March 8, 2013 New York Times - KILGORE, Tex. — Michael Morton and Cynthia May Chessman politely told the approximately 200 guests invited to their wedding on Saturday to resist giving them gifts. Instead, they asked relatives and friends to donate to the Innocence Project, the nonprofit group founded at the Benjamin N. Cardozo School of Law at Yeshiva University that uses DNA evidence to free the wrongfully convicted from prison.
It was not an act of charity, but of gratitude. Mr. Morton, 58, spent nearly 25 years in state prison for a crime he did not commit: the murder of his first wife, Christine, who was found beaten to death in the bed of their North Austin home in 1986. Mr. Morton, who at the time was a jovial manager of a supermarket and who had no criminal history, was convicted and sentenced to life in prison. He was portrayed at his trial as a man who went into a rage at his wife’s romantic rebuff and became Inmate No. 445394.
More than two decades after his conviction, DNA testing on a blue bandanna found near his home shortly after the murder showed that the blood of Christine Morton was mixed with the DNA of another man, Mark A. Norwood. Mr. Norwood’s DNA was also found at the scene of another murder in the area that occurred while Mr. Morton was in prison. With the help of his lawyers, as well as Barry Scheck, a founder of the Innocence Project, and others from the project, Mr. Morton was exonerated and released from prison. Mr. Norwood was arrested and charged in Christine Morton’s murder.
Mr. Morton was 32 when he walked into state prison on March 4, 1987. When he walked out, on Oct. 4, 2011, he was 57 and ready to begin anew.
After his release, Mr. Morton moved in with his parents in Liberty City, Tex., and later started renting a house in nearby Kilgore, a town of 13,000 in the East Texas piney woods 120 miles east of Dallas. One evening in January 2012, he was invited to speak at First Baptist Church Liberty City, which he and his parents had been attending since his release. At the church that night, Mr. Morton spoke of his spiritual journey — one night in 2001 in his cell, he said, he felt the presence of God bathing him in a golden light — and he told the audience that if anyone wanted to learn more about prison life, he would meet for a cup of coffee.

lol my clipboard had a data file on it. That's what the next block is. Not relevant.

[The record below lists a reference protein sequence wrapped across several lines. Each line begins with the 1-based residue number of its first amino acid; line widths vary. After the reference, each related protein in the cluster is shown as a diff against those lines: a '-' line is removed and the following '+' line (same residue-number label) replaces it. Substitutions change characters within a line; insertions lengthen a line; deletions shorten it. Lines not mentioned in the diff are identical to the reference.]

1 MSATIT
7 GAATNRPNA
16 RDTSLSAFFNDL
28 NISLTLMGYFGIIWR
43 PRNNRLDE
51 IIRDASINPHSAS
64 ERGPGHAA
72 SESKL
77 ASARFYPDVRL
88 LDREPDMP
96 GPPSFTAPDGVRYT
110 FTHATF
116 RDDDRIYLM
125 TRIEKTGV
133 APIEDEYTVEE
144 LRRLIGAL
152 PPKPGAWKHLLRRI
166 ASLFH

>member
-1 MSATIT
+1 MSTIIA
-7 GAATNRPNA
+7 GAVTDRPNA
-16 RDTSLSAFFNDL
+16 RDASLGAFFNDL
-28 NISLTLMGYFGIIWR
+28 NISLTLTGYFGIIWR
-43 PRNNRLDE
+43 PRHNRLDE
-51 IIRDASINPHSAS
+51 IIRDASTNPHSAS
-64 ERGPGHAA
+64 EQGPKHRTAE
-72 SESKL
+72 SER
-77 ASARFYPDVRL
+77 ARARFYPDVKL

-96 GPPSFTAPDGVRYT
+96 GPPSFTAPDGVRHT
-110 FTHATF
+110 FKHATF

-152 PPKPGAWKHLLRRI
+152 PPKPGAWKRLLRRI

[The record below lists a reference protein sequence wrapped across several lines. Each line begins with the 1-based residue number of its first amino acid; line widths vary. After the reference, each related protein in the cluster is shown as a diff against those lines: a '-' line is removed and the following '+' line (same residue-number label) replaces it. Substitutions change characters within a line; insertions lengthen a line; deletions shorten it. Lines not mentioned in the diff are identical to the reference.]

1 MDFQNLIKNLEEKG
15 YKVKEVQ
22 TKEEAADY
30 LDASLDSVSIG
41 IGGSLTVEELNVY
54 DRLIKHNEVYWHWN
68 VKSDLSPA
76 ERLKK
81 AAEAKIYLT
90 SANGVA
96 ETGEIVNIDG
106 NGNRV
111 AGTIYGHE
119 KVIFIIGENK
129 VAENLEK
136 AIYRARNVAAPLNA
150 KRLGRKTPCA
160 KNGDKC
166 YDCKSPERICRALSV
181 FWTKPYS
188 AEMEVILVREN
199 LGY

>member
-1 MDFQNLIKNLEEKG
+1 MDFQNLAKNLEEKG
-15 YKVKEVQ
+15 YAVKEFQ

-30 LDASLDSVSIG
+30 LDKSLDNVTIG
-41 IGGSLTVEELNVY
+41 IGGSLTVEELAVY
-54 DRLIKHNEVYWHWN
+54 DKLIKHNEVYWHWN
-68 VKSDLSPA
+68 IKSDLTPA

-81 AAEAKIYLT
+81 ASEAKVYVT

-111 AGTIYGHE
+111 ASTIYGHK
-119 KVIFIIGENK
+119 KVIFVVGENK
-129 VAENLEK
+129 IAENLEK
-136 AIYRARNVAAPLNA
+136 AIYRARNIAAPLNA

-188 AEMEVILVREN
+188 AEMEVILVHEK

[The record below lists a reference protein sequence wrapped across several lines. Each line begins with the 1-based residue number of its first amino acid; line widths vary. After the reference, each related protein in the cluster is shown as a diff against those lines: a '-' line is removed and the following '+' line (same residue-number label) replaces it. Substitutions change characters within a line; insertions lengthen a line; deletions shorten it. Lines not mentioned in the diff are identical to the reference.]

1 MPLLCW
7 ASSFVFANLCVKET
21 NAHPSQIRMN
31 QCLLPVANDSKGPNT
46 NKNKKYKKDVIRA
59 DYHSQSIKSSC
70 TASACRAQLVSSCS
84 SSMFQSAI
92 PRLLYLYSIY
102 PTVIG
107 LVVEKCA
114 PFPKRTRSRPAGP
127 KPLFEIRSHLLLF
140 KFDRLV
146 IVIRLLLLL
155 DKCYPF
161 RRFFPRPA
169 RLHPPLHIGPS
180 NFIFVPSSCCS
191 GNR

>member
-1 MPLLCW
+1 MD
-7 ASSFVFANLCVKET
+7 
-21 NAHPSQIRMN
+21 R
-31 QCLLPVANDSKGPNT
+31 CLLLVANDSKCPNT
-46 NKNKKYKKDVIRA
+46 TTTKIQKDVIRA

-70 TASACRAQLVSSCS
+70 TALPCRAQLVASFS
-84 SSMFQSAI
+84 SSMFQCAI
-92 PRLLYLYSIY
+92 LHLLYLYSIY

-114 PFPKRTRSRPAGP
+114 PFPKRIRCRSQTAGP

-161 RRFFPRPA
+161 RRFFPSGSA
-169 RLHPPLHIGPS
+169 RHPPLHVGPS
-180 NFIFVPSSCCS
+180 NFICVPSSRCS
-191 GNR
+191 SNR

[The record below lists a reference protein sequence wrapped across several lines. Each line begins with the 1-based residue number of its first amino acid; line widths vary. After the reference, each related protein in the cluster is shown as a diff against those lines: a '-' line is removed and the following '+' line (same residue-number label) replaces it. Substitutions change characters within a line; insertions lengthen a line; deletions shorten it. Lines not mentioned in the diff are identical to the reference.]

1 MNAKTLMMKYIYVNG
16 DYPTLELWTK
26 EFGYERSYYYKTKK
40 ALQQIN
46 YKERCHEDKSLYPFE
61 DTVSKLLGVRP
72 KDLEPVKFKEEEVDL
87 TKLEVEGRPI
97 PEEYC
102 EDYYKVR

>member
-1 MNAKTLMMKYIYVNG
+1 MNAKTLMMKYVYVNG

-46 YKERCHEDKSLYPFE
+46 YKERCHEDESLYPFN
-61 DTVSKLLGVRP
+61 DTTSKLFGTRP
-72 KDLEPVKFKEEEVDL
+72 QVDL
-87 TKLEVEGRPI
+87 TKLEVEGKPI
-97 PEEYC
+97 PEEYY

Ms. Chessman, a member of the church, was there that night. “I was actually working in the sound booth, so I was paying real close attention to everything he was saying,” she said. “As he was talking, he said some things that just really rang common with me: that we had both been in a kind of rock-bottom place and needing the Lord to show us something.”
Ms. Chessman, 56, was born and raised in New Mexico and had settled in Liberty City with her first husband and raised their three children. She was married for 23 years before divorcing in 2005. She knew Mr. Morton’s family before she knew Mr. Morton, living around the corner from his sister and attending the same church, and had been praying for him and his release from prison for years.
It took her several days to summon the courage to ask him out for that cup of coffee. She was not interested in prison life. She wanted to learn more about him. “I tried to send him an e-mail and it bounced back,” she said. “I got it wrong. I went, ‘Oh no, I’m going to have to call.’ ”
She garnered more courage and called his mother’s house. “I chatted with her a few minutes and then said, ‘Well, I’d like to talk to Michael, would you give him my number?’ ” she said.
Mr. Morton was, in a sense, learning how to live a life taken for granted by most. Modern society was baffling to him. Among other things, he had not quite figured out how to use the credit card machines on gas pumps, and the world of dating was just as perplexing. “I’d been locked up for a good while, and even in my previous life I’d never been asked out on a date,” he said. “Coffee dates are kind of a new phenomenon. I literally kind of scratched my head when she asked. I said, ‘Well, O.K.’ ”